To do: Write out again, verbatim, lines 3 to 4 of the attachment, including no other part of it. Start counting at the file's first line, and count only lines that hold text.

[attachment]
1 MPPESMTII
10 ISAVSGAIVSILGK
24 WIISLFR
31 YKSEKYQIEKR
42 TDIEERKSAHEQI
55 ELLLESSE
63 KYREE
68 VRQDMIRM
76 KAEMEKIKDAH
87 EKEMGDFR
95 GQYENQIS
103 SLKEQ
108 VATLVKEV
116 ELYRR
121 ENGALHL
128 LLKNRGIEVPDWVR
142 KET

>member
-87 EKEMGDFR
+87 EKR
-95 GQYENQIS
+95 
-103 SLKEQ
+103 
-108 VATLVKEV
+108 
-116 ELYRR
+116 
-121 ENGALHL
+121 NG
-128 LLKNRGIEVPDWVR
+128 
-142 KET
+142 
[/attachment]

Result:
24 WIISLFR
31 YKSEKYQIEKR